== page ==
Baseball season is once more upon us. Fresh cut grass, sunny blue skies, the crack of a bat, the dreams of every fan of every team that this could be their year—and, of course, the scent of a collection of truly unlikely concessions wafting through the corridors of ballparks across our fair country. In Houston, the stadium food options introduced each year for Astros fans to consume as they pursue a second championship in three years are fairly traditional—this year’s big addition is a prime rib sandwich—but in Arlington, Rangers fans who need a reason to see their 1000-to-1 shot team in person tend to get some more outlandish options.
The 2019 edition of the Globe Life Park ballpark menu is predictably unpredictable. While the full list of 22 new items includes some things that the average person can wrap their head around (a revised grilled chicken sandwich is entirely reasonable), there are also menu items that are unlikely to occur naturally. In order to help you make the right—or the willfully wrong—decision the next time you’re at the park, we’ve helpfully ranked the following foodstuffs based on their probability of being found in nature.
The RWB Dog
What it is: A hot dog (which Eater Dallas says is “spiked with the flavors of Texas chili,” whatever that means) covered in unnaturally colored relish. The white is onions; the red could pass for peppers. The blue, though? Nothing nature wants us to eat is blue, and the patriotic product is indeed the product of unnatural dye, transforming ordinary pickle relish into a glowing confection intended to allow ballpark visitors to demonstrate their patriotism as they scarf down the sausage.
Nature rating: Even blueberries and blue cheese aren’t actually blue. If you find something with the colors of the RWB dog out in the woods, it’s probably poisonous.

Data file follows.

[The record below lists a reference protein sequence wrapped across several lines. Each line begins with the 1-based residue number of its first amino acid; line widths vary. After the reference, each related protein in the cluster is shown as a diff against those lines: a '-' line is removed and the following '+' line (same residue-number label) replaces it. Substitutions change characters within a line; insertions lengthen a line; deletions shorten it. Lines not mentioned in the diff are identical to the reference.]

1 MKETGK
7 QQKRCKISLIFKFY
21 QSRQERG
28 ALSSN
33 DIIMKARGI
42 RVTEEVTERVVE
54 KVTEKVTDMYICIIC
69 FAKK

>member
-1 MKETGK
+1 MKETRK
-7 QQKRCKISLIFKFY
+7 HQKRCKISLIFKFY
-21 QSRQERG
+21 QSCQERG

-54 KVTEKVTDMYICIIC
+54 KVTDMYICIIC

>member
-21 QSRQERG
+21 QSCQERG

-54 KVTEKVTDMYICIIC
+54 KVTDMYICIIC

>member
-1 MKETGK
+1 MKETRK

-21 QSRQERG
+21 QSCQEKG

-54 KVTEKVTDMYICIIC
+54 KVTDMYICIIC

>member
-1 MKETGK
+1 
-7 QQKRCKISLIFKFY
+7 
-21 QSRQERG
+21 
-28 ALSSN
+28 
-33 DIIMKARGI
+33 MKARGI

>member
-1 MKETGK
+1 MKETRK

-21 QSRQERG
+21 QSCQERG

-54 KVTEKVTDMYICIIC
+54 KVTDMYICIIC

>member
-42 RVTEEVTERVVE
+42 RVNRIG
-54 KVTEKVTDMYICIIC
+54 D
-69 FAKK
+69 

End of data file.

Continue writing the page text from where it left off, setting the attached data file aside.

The Fowl Pole
What it is: This year’s entrant in the “gluttony” category of the seven deadly ballpark food sins, the “Fowl Pole” is a two-pound chicken tender, deep-fried on a bed of waffle fries and served with honey mustard at a price point of $27.50, in case you wanted to know exactly how much it costs to be ashamed of yourself.
Nature rating: If you ever encounter a chicken capable of producing a two-pound tender, you’re in for the fight of your life. Mercifully, the Fowl Pole does not come from a single genetically enhanced super chicken but rather from eight (yes, you read that right) chicken breasts wrapped together, breaded, and fried. By Globe Life Park standards, that’s practically organic.
Breakfast on a Stick
What it is: Are the Rangers playing an early game? Are you a late riser? Do you fear silverware? The Breakfast on a Stick is a sausage wrapped in bacon, battered, fried, and served with syrup.
Nature rating: Man was probably not meant to eat sausage wrapped in bacon, but it’s not strictly forbidden either. This isn’t an unnatural breakfast as such, but if the “batter” isn’t pancake batter, somebody missed an opportunity.
Vegan Street Tacos
What it is: Globe Life Park’s surprising tradition of making sure that vegan sports fans have plenty to eat continues for 2019. This time around, the street tacos are made of Beyond Meat crumbles, topped with pico, and wrapped in a corn tortilla. As ballpark food goes, this is downright pedestrian.
Nature rating: It may be pedestrian—and healthier than meat-based meat—but Beyond Meat’s plant-based protein does not occur in nature. Since these are the product of food science (however benevolently created), we have a responsibility to give these Vegan Street Tacos a low rating on the nature scale. At least they’re not blue.